Aug 22, 10
Read in August, 2010
Hans Fallada must have been a lover, because he hits every detail. The babytalk, the little spats and the guilt that follows, the waffling from boundless optimism to despondency over the course of the day, the overwhelming sense of well-being and accomplishment two people get from making dinner or the budget together - or from forgiving each other (the story of the dressing table!).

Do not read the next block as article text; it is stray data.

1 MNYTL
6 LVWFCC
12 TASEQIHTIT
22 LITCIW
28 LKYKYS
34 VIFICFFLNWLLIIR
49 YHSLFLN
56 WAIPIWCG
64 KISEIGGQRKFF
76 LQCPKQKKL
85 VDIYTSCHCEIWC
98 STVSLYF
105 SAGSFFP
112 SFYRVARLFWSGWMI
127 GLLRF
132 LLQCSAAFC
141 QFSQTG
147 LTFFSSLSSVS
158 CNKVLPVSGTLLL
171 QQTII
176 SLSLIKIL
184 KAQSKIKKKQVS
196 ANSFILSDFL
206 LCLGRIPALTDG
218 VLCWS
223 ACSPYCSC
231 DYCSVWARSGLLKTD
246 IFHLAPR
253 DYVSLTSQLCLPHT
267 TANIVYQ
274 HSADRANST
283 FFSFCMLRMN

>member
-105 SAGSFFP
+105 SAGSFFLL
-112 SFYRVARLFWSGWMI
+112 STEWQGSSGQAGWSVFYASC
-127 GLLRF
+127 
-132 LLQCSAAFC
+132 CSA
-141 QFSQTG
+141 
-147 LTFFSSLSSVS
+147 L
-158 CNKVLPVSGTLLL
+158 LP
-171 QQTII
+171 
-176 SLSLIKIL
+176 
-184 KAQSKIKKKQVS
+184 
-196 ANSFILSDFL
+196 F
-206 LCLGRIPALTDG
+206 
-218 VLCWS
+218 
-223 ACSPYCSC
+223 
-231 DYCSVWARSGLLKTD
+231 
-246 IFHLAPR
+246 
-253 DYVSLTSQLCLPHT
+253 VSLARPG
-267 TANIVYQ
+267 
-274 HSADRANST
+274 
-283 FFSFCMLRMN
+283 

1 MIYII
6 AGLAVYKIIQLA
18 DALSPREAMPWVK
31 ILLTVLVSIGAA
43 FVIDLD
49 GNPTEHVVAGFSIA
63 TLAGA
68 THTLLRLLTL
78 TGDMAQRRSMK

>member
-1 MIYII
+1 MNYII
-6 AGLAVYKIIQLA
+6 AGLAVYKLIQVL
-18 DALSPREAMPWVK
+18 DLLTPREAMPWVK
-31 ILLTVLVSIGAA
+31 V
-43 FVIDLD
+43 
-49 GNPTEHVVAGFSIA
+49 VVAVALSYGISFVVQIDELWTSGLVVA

Fallada wants to defend the lovers' right to their naivete, to their apolitical existence - to defend the "little man" from the Nazis' politicization of daily life. He is actually optimistic (of course he is, he doesn't know what's going to happen, who ever does?), which inspires a deep sadness and, if read late at night, sense of doom in the contemporary reader - especially one who has already read Every Man Dies Alone, Fallada's final & postwar novel, and who realizes that Fallada's faith in the lovers will give way to his faith in death.